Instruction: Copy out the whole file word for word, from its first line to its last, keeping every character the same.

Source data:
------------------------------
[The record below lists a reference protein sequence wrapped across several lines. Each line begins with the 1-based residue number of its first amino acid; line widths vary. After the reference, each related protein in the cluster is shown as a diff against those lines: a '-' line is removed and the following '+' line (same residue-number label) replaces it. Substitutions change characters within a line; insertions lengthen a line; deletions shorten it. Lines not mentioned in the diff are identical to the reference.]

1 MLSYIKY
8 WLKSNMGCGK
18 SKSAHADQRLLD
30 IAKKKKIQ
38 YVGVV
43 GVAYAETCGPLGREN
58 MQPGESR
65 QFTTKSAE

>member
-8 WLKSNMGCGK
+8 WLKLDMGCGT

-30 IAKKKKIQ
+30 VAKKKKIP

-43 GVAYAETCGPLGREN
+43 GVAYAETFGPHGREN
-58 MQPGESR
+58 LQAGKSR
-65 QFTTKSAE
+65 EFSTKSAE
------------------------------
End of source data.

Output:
[The record below lists a reference protein sequence wrapped across several lines. Each line begins with the 1-based residue number of its first amino acid; line widths vary. After the reference, each related protein in the cluster is shown as a diff against those lines: a '-' line is removed and the following '+' line (same residue-number label) replaces it. Substitutions change characters within a line; insertions lengthen a line; deletions shorten it. Lines not mentioned in the diff are identical to the reference.]

1 MLSYIKY
8 WLKSNMGCGK
18 SKSAHADQRLLD
30 IAKKKKIQ
38 YVGVV
43 GVAYAETCGPLGREN
58 MQPGESR
65 QFTTKSAE

>member
-8 WLKSNMGCGK
+8 WLKLDMGCGT

-30 IAKKKKIQ
+30 VAKKKKIP

-43 GVAYAETCGPLGREN
+43 GVAYAETFGPHGREN
-58 MQPGESR
+58 LQAGKSR
-65 QFTTKSAE
+65 EFSTKSAE